Spanier's faculty status at PSU under scrutiny

Graham B. Spanier was president 16 years.
Graham B. Spanier was president 16 years.
Posted: July 20, 2012

Pennsylvania State University's board of trustees quickly stripped Graham B. Spanier of his presidency after the child sex-abuse case implicating Jerry Sandusky was outlined in excruciating detail in a grand jury presentment in November.

All it took was a simple vote by the trustees.

But whether to allow Spanier to remain a tenured faculty member in the university's College of Health and Human Development has proved much thornier.

Removing a tenured professor is no easy feat at Penn State or other universities, and can take months. In Spanier's case, the issue is further complicated because he acted as a president in the Sandusky case, not as a professor.

Under Penn State's policy, professors can be stripped of tenure for several reasons, including incompetence, excessive absenteeism, moral turpitude, or grave misconduct.

"I think it's very hard to separate your actions as a president from who you are as a faculty member," said Marybeth Gasman, a professor of higher education at the University of Pennsylvania and a strong proponent of tenure.

Tenure ensures that professors have academic freedom and the freedom to speak out, she said. "It does not allow you to protect wrongdoers."

Spanier is being investigated by the state Attorney General's Office for his role in the Sandusky case, according to knowledgeable sources. The former assistant football coach now faces spending the rest of his life in jail after his conviction on charges of abusing young boys.

Last week, a report highly critical of the university issued by former FBI Director Louis Freeh accused Spanier, former head football coach Joe Paterno, and two other senior university officials of covering up Sandusky's attacks, allowing him to victimize other boys.

In making his case, Freeh cited e-mails between Spanier and the two administrators - Tim Curley, the former athletic director; and Gary Schultz, former senior vice president, both now under indictment for perjury.

Given Sandusky's conviction and the Freeh report, Donald Heller, dean of the College of Education at Michigan State University, predicted Penn State would rather negotiate with Spanier for his resignation than revoke his tenure.

"I don't think they're going to want to fight that battle with everything else that's going on," said Heller, who was director of the Center for the Study of Higher Education at Penn State for 10 years until he left in January.

The tenure-review process can include presenting the case before a standing joint committee made up of three tenured faculty members and two representatives appointed by the administration. That's if the matter can't be resolved between administrators and the accused professor in initial meetings where the professor can defend himself or herself.

"The Freeh report is very damaging, but in this country, people are allowed to defend themselves before we make a judgment," said Larry Cata Backer, head of Penn State's faculty senate. "We want to make sure the integrity of the process remains untouched."

The committee's recommendation would go to university president Rodney Erickson for a final decision. Erickson said on Tuesday the university would wait "to see what is going to transpire with any future legal actions" before initiating a tenure-review process.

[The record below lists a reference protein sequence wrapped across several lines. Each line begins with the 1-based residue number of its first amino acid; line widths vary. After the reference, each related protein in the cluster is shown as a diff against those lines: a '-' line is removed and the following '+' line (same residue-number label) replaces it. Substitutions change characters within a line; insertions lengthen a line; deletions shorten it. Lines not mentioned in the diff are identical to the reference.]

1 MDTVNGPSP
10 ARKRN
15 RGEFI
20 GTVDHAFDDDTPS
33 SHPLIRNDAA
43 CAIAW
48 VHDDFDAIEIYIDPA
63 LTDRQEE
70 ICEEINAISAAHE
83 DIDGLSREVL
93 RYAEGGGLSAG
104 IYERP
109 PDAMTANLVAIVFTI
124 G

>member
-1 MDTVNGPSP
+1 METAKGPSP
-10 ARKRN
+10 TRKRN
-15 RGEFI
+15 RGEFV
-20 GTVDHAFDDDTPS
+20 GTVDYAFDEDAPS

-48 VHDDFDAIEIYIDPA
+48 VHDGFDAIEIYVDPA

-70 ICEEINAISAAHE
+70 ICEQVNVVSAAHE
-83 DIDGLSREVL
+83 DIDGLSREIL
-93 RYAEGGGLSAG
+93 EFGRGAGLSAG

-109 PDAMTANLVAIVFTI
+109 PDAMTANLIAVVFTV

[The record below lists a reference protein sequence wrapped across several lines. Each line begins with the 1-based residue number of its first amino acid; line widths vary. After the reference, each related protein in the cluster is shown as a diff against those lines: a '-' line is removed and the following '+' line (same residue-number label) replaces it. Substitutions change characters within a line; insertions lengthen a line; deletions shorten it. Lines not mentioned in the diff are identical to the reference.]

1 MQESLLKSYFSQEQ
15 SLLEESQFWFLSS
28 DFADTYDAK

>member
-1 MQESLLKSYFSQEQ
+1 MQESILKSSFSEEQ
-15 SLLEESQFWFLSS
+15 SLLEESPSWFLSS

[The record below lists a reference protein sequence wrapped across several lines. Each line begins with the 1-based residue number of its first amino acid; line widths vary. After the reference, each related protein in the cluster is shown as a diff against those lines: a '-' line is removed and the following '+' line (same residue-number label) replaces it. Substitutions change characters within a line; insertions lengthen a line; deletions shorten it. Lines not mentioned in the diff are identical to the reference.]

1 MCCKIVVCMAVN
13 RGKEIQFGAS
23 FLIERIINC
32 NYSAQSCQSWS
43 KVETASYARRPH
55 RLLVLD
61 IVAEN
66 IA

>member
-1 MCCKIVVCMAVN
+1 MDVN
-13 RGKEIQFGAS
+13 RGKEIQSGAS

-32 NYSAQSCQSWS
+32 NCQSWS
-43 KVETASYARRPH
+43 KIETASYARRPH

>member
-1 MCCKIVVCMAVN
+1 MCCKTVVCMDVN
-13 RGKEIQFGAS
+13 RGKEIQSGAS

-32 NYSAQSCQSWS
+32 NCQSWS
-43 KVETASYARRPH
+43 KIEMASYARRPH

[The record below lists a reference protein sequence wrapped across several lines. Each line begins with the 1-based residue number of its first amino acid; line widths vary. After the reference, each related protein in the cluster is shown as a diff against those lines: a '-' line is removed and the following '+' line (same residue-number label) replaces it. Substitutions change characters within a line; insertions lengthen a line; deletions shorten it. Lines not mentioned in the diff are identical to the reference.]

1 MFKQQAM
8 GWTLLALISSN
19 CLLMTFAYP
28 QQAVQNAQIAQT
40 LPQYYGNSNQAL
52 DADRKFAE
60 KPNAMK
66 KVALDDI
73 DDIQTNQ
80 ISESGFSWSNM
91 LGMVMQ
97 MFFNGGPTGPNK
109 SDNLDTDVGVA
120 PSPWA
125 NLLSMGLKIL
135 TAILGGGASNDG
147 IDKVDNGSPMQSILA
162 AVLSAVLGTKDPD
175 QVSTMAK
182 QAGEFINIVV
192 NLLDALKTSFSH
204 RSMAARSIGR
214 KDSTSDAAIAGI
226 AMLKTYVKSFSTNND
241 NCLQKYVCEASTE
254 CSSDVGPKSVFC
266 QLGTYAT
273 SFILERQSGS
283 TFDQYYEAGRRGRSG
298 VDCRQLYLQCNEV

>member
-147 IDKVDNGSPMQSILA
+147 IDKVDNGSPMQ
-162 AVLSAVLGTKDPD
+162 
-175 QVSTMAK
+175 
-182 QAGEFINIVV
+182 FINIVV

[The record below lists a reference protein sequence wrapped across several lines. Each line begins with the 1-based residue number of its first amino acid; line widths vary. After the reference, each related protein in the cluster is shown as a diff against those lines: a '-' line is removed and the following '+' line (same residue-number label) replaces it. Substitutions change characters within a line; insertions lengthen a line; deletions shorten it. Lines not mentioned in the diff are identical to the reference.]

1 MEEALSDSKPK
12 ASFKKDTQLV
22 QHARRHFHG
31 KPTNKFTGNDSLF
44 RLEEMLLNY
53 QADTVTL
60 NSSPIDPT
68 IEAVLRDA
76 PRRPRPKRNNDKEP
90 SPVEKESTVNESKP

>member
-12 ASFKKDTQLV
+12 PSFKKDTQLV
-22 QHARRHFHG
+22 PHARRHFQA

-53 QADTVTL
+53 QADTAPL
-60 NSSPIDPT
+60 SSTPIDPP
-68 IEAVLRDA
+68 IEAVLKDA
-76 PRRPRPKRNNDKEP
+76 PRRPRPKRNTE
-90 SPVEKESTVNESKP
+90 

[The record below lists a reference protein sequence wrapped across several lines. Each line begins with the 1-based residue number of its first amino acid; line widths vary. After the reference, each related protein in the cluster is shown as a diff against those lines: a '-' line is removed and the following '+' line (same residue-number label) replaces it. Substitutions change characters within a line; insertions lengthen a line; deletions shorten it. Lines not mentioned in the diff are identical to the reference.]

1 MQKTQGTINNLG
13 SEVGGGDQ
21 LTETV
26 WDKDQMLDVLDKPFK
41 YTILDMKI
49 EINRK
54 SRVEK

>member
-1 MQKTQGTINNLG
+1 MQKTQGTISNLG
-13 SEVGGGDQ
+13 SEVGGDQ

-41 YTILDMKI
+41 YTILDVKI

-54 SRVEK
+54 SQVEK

In one legal development Wednesday, Spanier dropped his lawsuit to obtain copies of the e-mails Freeh revealed before the report was released.

Spanier spent 16 years as the university's president. After losing that job, he went on sabbatical and is due to return in the spring. He had been one of the highest-paid public college presidents in the country, earning more than $1 million in fiscal year 2011, according to the Chronicle of Higher Education.

Before the scandal, Spanier had also been one of the most highly regarded college presidents in the country. Under his leadership, the university started an online "world campus," created an honors college that has attracted some of the state's best students, and opened the College of Information Sciences and Technology.

In 2000, the university completed a merger with the Dickinson School of Law in Carlisle, and in January 2009, it opened a $60 million law school on Penn State's main campus. The building complements the law school, which underwent a $50 million renovation and expansion.

It's not clear whether Spanier wants to return to his Penn State post, and his lawyer, Peter Vaira, declined to comment on his client's intentions.

Spanier's wife, Sandra, is an English professor at the university, and both of the couple's sons are Penn State graduates.

Vaira said Spanier currently works in "security-related roles . . . that are confidential and require top-secret clearance."

According to Vaira, Spanier previously held high-level security clearance for several roles, including his oversight of the Applied Research Laboratory, as chair of the National Security Higher Education Advisory Board, and as a member of the National Counterintelligence Working Group.

Contact Susan Snyder at 215-854-4693,, or follow on Twitter @ssnyderinq.

Inquirer staff writer Jeremy Roebuck contributed to this article.

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